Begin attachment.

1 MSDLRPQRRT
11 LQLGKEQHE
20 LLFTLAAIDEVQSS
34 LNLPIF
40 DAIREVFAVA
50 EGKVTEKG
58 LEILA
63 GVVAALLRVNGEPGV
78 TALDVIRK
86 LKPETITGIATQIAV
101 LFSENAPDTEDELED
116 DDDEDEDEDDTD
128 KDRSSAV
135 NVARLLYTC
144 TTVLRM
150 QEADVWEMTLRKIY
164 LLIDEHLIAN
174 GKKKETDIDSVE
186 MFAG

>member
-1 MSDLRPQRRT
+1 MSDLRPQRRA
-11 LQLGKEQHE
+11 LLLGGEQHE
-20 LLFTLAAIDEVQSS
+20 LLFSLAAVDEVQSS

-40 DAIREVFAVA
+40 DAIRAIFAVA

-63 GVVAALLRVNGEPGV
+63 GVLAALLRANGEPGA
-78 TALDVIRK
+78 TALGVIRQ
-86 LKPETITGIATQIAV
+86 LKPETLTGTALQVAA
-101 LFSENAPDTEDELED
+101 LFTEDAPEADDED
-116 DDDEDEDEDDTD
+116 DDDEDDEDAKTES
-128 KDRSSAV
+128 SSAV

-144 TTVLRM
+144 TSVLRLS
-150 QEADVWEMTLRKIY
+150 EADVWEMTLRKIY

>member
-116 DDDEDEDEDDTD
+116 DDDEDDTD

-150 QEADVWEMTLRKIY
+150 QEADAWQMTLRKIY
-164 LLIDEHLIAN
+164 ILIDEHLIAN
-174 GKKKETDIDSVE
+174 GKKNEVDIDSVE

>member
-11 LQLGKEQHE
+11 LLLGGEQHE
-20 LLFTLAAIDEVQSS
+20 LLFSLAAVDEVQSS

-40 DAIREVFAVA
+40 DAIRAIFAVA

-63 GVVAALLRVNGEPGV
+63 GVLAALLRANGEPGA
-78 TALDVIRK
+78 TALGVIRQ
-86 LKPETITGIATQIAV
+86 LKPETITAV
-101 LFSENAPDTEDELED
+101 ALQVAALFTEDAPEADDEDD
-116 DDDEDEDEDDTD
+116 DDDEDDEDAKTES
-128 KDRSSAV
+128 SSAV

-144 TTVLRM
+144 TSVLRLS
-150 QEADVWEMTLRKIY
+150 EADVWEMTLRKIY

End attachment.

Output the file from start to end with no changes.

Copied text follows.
1 MSDLRPQRRT
11 LQLGKEQHE
20 LLFTLAAIDEVQSS
34 LNLPIF
40 DAIREVFAVA
50 EGKVTEKG
58 LEILA
63 GVVAALLRVNGEPGV
78 TALDVIRK
86 LKPETITGIATQIAV
101 LFSENAPDTEDELED
116 DDDEDEDEDDTD
128 KDRSSAV
135 NVARLLYTC
144 TTVLRM
150 QEADVWEMTLRKIY
164 LLIDEHLIAN
174 GKKKETDIDSVE
186 MFAG

>member
-1 MSDLRPQRRT
+1 MSDLRPQRRA
-11 LQLGKEQHE
+11 LLLGGEQHE
-20 LLFTLAAIDEVQSS
+20 LLFSLAAVDEVQSS

-40 DAIREVFAVA
+40 DAIRAIFAVA

-63 GVVAALLRVNGEPGV
+63 GVLAALLRANGEPGA
-78 TALDVIRK
+78 TALGVIRQ
-86 LKPETITGIATQIAV
+86 LKPETLTGTALQVAA
-101 LFSENAPDTEDELED
+101 LFTEDAPEADDED
-116 DDDEDEDEDDTD
+116 DDDEDDEDAKTES
-128 KDRSSAV
+128 SSAV

-144 TTVLRM
+144 TSVLRLS
-150 QEADVWEMTLRKIY
+150 EADVWEMTLRKIY

>member
-116 DDDEDEDEDDTD
+116 DDDEDDTD

-150 QEADVWEMTLRKIY
+150 QEADAWQMTLRKIY
-164 LLIDEHLIAN
+164 ILIDEHLIAN
-174 GKKKETDIDSVE
+174 GKKNEVDIDSVE

>member
-11 LQLGKEQHE
+11 LLLGGEQHE
-20 LLFTLAAIDEVQSS
+20 LLFSLAAVDEVQSS

-40 DAIREVFAVA
+40 DAIRAIFAVA

-63 GVVAALLRVNGEPGV
+63 GVLAALLRANGEPGA
-78 TALDVIRK
+78 TALGVIRQ
-86 LKPETITGIATQIAV
+86 LKPETITAV
-101 LFSENAPDTEDELED
+101 ALQVAALFTEDAPEADDEDD
-116 DDDEDEDEDDTD
+116 DDDEDDEDAKTES
-128 KDRSSAV
+128 SSAV

-144 TTVLRM
+144 TSVLRLS
-150 QEADVWEMTLRKIY
+150 EADVWEMTLRKIY